Mount Hunter’s Southwest Ridge
The last few yards my screaming lungs could not keep up as I raced to the summit snow, capping Mount Hunter. Hunter, little brother to Mount McKinley, towered over a vast landscape of rock and snow. McKinley would have bested Hunter by 6000 feet, but today, as most days, it was lost to the clouds. We were as high as we could go; the pathway that drew us from Oregon had at last vanished into thin air.
We laughed and whooped, slapping each other on the back. For two-and-a-half weeks we had been striving towards this moment: on skis, snowshoes, and crampons. All the others had been here before. Jeff Thomas had a passion for collecting information and finding new routes. Alaska’s pioneering and exploration had always held a particular fascination for him. He had first seen the southwest ridge of Hunter two years earlier from Mount Foraker and from his vantage point fifteen miles away had pieced together a probable line of ascent. Malcolm Ulrich, veteran of several Alaskan climbs, found the idea of a long ski approach and virgin climb very exciting. His sober, dry humor kept us laughing at sodden moments. My husband, Alan, loved exploring remote new areas. Bushwhacks seem to be his specialty. Certainly an expedition from 600 to 14,000 feet covering roundtrip 150 miles would allow us to become intimately acquainted with the ice-bound peaks of the Alaska Range. I had been drawn by the same reasons and welcomed the chance to escape hectic urban life for basics.
Off to the south, the Kahiltna Glacier wound through the mountains into a broad valley where a river flowed back and forth like a lazy ribbon. When we first began, we wandered up the valley on skis under gray skies. Light rain and wet snow shrouded the mountains, but one day a vague shadow appeared in front of us, growing closer and closer until finally we could see it was a long wall of snow and rock barricading the valley, stretching four miles from one side to the other. I had never seen anything as awesome as the Kahiltna Glacier.
Thirty-five miles of glacier stretched out in front of us. We followed it into the heart of the mountains; on the eighth day left the main glacier. With cold toes inside dank boots, we skied up a side glacier as it snaked back into an icy amphitheater beneath the southwest ridge. The cirque was bounded by Mount Hunter to the north and east; “Thunder Peak” (10,920 feet) cast its shadow from the south. Here we would find a cache of food, climbing equipment, dry socks and relative security. With little left in our packs save a handful of food and a cup of fuel, I hoped our supply of goodies was not buried.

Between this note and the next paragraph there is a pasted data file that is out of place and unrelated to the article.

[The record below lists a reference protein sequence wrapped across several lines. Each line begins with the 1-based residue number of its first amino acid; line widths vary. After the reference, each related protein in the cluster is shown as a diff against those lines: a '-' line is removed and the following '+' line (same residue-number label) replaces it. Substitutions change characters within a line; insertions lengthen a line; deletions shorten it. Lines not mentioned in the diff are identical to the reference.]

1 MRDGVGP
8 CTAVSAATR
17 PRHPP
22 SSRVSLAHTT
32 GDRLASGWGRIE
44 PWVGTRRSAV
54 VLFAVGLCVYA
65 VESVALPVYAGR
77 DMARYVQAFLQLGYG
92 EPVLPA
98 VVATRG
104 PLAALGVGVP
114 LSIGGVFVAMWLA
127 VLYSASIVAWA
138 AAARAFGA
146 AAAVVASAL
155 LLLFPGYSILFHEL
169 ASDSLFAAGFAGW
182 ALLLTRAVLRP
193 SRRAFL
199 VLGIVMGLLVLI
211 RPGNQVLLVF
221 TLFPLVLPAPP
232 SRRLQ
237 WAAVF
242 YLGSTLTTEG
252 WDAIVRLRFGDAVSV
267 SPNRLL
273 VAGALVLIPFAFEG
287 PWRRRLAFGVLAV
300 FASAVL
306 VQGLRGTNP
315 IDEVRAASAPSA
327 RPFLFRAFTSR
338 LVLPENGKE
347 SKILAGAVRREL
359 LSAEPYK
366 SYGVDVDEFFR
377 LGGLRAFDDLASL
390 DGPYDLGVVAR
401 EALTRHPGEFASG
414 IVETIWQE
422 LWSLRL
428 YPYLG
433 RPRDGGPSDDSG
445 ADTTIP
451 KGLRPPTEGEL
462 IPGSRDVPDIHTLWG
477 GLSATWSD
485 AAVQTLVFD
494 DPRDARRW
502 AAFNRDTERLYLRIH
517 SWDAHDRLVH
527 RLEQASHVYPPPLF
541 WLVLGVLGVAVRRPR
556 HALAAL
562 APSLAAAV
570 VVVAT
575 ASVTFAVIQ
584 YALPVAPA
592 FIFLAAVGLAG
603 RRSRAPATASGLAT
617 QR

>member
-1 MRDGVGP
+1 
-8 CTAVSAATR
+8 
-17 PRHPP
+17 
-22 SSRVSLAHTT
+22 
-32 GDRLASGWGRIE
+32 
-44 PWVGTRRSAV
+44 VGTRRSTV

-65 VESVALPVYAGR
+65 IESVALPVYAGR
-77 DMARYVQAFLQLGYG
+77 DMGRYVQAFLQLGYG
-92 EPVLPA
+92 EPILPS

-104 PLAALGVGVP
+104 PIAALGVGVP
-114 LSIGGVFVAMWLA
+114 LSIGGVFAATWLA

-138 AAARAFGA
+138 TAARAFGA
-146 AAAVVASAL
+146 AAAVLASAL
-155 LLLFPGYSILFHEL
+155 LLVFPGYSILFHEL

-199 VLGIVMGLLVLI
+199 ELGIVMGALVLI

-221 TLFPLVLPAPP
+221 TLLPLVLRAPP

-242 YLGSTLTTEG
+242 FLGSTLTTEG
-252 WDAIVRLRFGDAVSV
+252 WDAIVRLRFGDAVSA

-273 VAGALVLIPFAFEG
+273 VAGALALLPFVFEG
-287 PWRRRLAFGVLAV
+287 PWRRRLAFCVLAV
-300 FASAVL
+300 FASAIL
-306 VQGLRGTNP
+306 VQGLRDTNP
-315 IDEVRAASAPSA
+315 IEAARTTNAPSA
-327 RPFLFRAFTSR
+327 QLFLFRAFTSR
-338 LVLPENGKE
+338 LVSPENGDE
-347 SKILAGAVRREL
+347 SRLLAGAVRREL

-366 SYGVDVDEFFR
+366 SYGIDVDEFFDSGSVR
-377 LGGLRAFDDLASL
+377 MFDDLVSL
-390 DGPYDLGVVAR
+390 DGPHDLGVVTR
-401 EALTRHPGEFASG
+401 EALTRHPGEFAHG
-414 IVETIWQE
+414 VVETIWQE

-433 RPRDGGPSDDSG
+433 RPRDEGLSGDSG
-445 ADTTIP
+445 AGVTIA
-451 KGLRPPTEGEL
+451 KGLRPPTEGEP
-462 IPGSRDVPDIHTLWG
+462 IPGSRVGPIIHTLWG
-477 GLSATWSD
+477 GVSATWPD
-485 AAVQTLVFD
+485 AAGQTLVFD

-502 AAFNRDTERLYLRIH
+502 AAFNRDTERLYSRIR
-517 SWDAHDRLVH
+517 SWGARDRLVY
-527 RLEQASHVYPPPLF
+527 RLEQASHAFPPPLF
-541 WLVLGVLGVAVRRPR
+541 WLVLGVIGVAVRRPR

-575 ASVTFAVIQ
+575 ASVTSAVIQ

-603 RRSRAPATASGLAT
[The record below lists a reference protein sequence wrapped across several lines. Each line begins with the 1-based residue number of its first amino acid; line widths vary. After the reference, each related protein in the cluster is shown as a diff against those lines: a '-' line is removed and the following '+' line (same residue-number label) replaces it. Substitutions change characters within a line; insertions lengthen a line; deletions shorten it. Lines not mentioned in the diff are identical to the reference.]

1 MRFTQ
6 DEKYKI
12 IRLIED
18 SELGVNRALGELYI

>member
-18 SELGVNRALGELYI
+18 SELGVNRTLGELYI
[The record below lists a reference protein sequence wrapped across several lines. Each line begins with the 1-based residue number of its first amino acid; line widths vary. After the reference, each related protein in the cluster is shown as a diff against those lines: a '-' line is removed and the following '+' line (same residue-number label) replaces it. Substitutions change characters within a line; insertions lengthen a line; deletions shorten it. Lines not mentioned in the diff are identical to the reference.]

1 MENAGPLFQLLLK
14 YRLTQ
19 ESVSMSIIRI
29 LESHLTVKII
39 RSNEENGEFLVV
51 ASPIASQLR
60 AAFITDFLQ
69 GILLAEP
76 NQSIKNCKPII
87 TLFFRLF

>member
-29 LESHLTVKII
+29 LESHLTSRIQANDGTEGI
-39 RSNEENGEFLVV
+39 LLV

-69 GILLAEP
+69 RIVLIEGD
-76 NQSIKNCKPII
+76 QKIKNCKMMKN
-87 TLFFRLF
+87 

Alan had described the cirque as safe from avalanche because of its size, almost a mile wide, but why then had he and Mal so named “Thunder Peak” when they were here last spring if not for the rumbling loads of ice that frequently crashed down its precipitous walls? The further up the cirque we skied, the more apprehensive I felt. Signs of the cache kept eluding me and I began to realize how big this “pocket” glacier was. Eventually Alan let out a whoop and took off flying for a little huddle of red with a willow-wand flag. We had arrived at Base Camp.
We spent four days eating, reading, and sleeping. We dried our boots, filled our stomachs and slowly turned our thoughts to Hunter. The objective was to climb the southwest ridge, apparently never before tried. By following a long couloir, we could gain the ridge crest at about 9500 feet. The crux appeared to be halfway, a mixed snow and rock buttress. We planned to go light with two climbing ropes and food for eight days, but thought it would go in four.
The weather was difficult to read and put us off a couple times. Finally one morning Jeff poked his head out and said, “I still can’t tell … let’s go anyway.”
For 2500 feet we went up the steep couloir, sweating and cursing the packs. Slippery clods of snow packed under our tortured feet. The couloir wound neatly around the upper rock bands and set us upon the ridge crest as the sun went down.
The thousand feet we gained the second day were on the hard, brittle ice of the slope above Col Camp. On easier ground we had crevasse problems and spent time extricating Malcolm from one.
The next two days in succession we teetered up the ridge on front points. It appeared deceptively easy until the top two inches of snow was swept away to reveal boiler-plate ice, but it was best to have the snow obscuring what I did not want to see too clearly.
We found we could stick to the ice and skirt the rock we had seen from below, but above this the easy ground we kept hoping for never came, just more ice and confusing boulder problems frozen in the ridge. Imperceptibly the sun moved closer to Foraker and the air cooled. Each time I moved, it took longer to warm up, shorter to cool off. By evening of the third day, we were in the middle of the ice-rock buttress. No way to descend without losing everything we had gained, no fixed-line security. Go for broke? Who wants to sit on a pigeonhole ledge all night! We talked ourselves into another pitch. Incredulous, Jeff found a boulder to bivouac under, the only such place on the ridge and this one with room for a banquet.